Implications for Gold

What does the LBMA annual forecast survey predict for the yellow metal? The report is bullish, as participants expect double-digit price gains this year compared to 2020. However, they see only modest increases from the first half of January 2021. They also provide many reasonable arguments why gold could have trouble duplicating the bullish performance of the last year (especially if higher inflation doesn’t materialize), which is actually in line with my own cautious view. Hence, I agree with Ross Norman, the winner of LBMA’s 2020 Precious Metals Forecast Survey, who says that “we expect gold to perform well in 2021, although at a slightly more subdued rate compared to 2020”.

Interestingly, while most analysts are cautiously optimistic about gold, they are much more upbeat on silver, believing that it will outperform the yellow metal in 2021. Although it seems that the short squeeze in the silver market attempted by Reddit investors has failed, there is no doubt that the poor man’s gold started 2021 better than the yellow metal. Will this trend continue? Only time will tell!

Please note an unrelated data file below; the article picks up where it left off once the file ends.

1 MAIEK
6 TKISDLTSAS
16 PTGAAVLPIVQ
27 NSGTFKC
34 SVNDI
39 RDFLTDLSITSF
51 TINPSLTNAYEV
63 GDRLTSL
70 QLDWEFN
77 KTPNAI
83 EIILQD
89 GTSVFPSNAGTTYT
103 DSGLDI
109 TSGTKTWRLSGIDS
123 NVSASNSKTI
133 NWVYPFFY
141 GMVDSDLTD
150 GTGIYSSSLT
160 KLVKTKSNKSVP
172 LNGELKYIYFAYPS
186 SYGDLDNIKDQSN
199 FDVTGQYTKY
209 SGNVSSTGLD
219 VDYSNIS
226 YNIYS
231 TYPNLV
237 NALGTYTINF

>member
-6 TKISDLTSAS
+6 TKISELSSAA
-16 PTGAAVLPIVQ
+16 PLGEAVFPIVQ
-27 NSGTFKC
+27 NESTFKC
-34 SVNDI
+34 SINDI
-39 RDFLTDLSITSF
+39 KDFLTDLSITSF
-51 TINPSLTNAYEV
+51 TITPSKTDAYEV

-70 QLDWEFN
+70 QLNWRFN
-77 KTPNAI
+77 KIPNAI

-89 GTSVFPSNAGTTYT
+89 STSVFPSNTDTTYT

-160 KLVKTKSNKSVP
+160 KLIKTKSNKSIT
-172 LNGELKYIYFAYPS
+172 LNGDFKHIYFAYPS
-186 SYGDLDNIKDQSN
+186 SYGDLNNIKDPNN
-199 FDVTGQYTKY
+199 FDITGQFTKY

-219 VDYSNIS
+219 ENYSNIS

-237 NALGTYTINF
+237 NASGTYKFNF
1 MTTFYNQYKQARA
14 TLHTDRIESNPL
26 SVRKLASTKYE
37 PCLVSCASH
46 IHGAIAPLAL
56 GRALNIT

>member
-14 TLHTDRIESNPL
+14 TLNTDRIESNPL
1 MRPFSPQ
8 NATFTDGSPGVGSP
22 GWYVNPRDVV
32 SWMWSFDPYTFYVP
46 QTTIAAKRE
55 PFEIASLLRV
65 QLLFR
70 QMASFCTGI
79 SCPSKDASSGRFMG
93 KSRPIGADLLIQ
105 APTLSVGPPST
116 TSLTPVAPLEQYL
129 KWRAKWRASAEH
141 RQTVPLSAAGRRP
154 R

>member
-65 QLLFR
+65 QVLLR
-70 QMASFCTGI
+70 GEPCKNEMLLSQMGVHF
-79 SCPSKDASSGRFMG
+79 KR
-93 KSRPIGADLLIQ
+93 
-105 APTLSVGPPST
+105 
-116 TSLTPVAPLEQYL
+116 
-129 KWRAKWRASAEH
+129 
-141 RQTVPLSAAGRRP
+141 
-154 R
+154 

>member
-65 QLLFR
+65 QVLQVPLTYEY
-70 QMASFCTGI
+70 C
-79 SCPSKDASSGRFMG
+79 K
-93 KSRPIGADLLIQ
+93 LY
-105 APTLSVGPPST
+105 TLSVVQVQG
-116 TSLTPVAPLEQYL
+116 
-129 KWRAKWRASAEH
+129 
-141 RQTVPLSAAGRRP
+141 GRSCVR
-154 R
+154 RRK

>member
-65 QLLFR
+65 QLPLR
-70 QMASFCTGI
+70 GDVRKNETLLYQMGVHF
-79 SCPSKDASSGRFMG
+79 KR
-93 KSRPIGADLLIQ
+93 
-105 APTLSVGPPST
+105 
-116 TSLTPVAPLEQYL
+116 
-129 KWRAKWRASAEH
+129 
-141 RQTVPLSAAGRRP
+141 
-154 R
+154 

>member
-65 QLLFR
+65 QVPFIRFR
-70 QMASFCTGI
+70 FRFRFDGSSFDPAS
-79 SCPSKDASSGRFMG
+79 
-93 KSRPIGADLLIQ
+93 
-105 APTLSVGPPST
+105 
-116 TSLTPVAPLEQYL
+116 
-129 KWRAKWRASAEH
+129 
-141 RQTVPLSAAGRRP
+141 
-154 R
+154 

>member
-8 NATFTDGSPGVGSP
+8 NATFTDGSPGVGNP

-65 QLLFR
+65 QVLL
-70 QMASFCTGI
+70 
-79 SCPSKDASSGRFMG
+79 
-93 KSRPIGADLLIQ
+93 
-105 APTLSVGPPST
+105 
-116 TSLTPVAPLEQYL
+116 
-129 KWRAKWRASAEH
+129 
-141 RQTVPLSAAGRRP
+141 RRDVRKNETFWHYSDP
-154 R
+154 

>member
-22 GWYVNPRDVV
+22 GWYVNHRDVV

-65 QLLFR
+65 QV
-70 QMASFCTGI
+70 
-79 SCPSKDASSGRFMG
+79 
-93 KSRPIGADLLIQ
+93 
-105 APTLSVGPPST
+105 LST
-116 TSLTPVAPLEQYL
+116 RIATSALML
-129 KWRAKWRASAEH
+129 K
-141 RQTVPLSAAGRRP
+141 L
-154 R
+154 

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Arkadiusz Sieron, PhD
Sunshine Profits: Analysis. Care. Profits.

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Disclaimer: Please note that the aim of the above analysis is to discuss the likely long-term impact of the featured phenomenon on the price of gold and this analysis does not indicate (nor does it aim to do so) whether gold is likely to move higher or lower in the short- or medium term. In order to determine the latter, many additional factors need to be considered (i.e. sentiment, chart patterns, cycles, indicators, ratios, self-similar patterns and more) and we are taking them into account (and discussing the short- and medium-term outlook) in our Gold & Silver Trading Alerts.